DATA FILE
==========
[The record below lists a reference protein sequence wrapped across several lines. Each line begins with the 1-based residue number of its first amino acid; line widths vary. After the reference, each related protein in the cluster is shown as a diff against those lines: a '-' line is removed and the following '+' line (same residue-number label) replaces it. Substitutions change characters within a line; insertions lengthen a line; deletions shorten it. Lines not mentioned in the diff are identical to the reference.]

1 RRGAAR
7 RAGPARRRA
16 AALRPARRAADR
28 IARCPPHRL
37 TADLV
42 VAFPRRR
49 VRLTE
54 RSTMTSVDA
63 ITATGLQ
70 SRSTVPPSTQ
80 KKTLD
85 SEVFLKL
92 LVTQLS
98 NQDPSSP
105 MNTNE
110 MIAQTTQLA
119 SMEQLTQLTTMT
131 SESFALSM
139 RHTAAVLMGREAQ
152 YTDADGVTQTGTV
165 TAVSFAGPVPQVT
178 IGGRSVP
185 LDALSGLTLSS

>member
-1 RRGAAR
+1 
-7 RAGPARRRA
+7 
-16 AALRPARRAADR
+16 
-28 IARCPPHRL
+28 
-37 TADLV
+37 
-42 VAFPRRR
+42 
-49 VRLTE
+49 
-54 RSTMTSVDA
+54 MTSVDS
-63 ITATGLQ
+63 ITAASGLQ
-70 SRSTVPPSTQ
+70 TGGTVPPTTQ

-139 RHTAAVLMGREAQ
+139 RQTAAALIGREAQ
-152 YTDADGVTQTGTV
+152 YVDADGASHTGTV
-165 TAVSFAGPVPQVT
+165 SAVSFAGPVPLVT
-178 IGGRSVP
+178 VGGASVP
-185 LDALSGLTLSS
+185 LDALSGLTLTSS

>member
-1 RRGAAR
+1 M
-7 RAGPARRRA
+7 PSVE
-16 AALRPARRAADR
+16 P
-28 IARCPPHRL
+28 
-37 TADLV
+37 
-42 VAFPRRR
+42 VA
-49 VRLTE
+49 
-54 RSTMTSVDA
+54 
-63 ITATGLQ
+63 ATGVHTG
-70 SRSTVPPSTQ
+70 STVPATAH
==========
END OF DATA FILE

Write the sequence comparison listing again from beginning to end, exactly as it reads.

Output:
[The record below lists a reference protein sequence wrapped across several lines. Each line begins with the 1-based residue number of its first amino acid; line widths vary. After the reference, each related protein in the cluster is shown as a diff against those lines: a '-' line is removed and the following '+' line (same residue-number label) replaces it. Substitutions change characters within a line; insertions lengthen a line; deletions shorten it. Lines not mentioned in the diff are identical to the reference.]

1 RRGAAR
7 RAGPARRRA
16 AALRPARRAADR
28 IARCPPHRL
37 TADLV
42 VAFPRRR
49 VRLTE
54 RSTMTSVDA
63 ITATGLQ
70 SRSTVPPSTQ
80 KKTLD
85 SEVFLKL
92 LVTQLS
98 NQDPSSP
105 MNTNE
110 MIAQTTQLA
119 SMEQLTQLTTMT
131 SESFALSM
139 RHTAAVLMGREAQ
152 YTDADGVTQTGTV
165 TAVSFAGPVPQVT
178 IGGRSVP
185 LDALSGLTLSS

>member
-1 RRGAAR
+1 
-7 RAGPARRRA
+7 
-16 AALRPARRAADR
+16 
-28 IARCPPHRL
+28 
-37 TADLV
+37 
-42 VAFPRRR
+42 
-49 VRLTE
+49 
-54 RSTMTSVDA
+54 MTSVDS
-63 ITATGLQ
+63 ITAASGLQ
-70 SRSTVPPSTQ
+70 TGGTVPPTTQ

-139 RHTAAVLMGREAQ
+139 RQTAAALIGREAQ
-152 YTDADGVTQTGTV
+152 YVDADGASHTGTV
-165 TAVSFAGPVPQVT
+165 SAVSFAGPVPLVT
-178 IGGRSVP
+178 VGGASVP
-185 LDALSGLTLSS
+185 LDALSGLTLTSS

>member
-1 RRGAAR
+1 M
-7 RAGPARRRA
+7 PSVE
-16 AALRPARRAADR
+16 P
-28 IARCPPHRL
+28 
-37 TADLV
+37 
-42 VAFPRRR
+42 VA
-49 VRLTE
+49 
-54 RSTMTSVDA
+54 
-63 ITATGLQ
+63 ATGVHTG
-70 SRSTVPPSTQ
+70 STVPATAH